Search for Names, Places and Biographies
Already layed Stumbling Stones
Raphael Broches * 1906
Edmund-Siemers-Allee 1 (Hauptgebäude Universität Hamburg) (Eimsbüttel, Rotherbaum)
ZBASZYN / POLEN
1940 GHETTO WARSCHAU
further stumbling stones in Edmund-Siemers-Allee 1 (Hauptgebäude Universität Hamburg):
Ernst Delbanco, Friedrich Geussenhainer, Hedwig Klein, Agathe Lasch, Gerhard Lassar, Hans Konrad Leipelt, Reinhold Meyer, Martha Muchow, Kurt Perels, Margaretha Rothe
Salomon Broches, born 3 Nov. 1876 in Vilnius, expelled from Germany to Zbaszyn, Poland 28 Oct. 1938, deported to the Warsaw Ghetto 1939, died there
Olga Broches, née Elias, born 16 Oct. 1891 in Hamburg, expelled from Germany to Zbaszyn, Poland 28 Oct. 1938, deported to unknown destination
Raphael Broches, born 8 Feb. 1907 in Warsaw, expelled from Germany to Zbaszyn, Poland 28 Oct. 1938, deported to the Warsaw Ghetto 1939, presumably transferred to the Treblinka Extermination Camp and murdered
Salomon Broches was the son of a civil servant and trained as an optician. In 1903 he married Nadja Gleichenhaus in Warsaw. She was born on 15 Feb. 1880 in Minsk. The couple had three sons, all born in Warsaw: Raphael on 8 Feb. 1907, Emanuel on 8 Apr. 1909, and Daniel on 15 Oct. 1910. The family moved to Hamburg before the First World War, but spent most of the war years in Poland. In 1919 they returned to Hamburg, where they lived at Grindelallee 115. Salomon had his optical dispensary in the same building.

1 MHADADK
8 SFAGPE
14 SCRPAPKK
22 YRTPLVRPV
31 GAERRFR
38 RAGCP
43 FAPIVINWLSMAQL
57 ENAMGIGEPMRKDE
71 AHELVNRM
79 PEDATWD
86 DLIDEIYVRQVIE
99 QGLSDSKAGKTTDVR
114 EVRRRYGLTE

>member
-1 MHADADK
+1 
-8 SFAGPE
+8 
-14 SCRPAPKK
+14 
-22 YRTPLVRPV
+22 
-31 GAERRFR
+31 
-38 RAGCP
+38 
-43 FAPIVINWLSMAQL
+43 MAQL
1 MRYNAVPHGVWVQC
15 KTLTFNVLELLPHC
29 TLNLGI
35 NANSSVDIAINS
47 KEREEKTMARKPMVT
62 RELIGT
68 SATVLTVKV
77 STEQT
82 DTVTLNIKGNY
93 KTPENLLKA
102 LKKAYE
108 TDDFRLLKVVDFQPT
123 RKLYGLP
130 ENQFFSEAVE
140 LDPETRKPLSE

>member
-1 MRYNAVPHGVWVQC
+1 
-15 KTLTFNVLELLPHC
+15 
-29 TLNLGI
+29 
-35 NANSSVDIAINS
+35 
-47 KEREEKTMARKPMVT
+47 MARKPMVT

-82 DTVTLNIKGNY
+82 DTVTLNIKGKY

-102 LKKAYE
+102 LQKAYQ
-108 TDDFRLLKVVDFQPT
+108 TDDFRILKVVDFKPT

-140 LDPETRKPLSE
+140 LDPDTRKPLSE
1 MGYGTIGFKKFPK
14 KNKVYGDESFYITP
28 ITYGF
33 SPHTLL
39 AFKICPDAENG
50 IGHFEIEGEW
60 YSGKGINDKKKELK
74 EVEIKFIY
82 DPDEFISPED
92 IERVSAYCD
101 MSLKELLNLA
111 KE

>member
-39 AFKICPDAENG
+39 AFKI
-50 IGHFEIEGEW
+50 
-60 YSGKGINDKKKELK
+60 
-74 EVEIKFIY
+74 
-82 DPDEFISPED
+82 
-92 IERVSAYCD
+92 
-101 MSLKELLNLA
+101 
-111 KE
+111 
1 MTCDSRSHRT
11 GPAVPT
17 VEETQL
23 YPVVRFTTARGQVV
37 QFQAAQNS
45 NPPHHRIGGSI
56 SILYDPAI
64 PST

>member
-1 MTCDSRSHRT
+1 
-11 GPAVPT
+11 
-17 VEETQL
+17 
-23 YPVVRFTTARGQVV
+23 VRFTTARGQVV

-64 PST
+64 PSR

The eldest son Raphael played the violin and was considered a child prodigy. He attended the Vor dem Holstentor upper secondary school, from which he graduated at Easter 1928. His music teacher was Heinrich Bandler, concertmaster and first violinist with the Hamburg Philharmonic Orchestra. On 2 May 1928, Raphael enrolled in the Faculty of Arts of the Hamburg University to study music. When he wrote his CV for his dissertation, he stated that he had studied musicology and French philology from 1928 to 1930, but his university records indicate that he took classes through the summer semester of 1931. He took a break from his studies in Hamburg to "perfect his violin playing," studying first at the State Conservatory of Strasbourg, and then at the Ecole Normale de Musique in Paris under the violinist Jacques Thibaud. He returned to Hamburg on 15 April 1935 to pursue a doctorate in musicology. In September 1936 he played in a fund-raising concert for the Jewish Cultural Association, where he was a member of their small orchestra. His father Salomon Broches provided his optical dispensary as a donation point for the Cultural Association.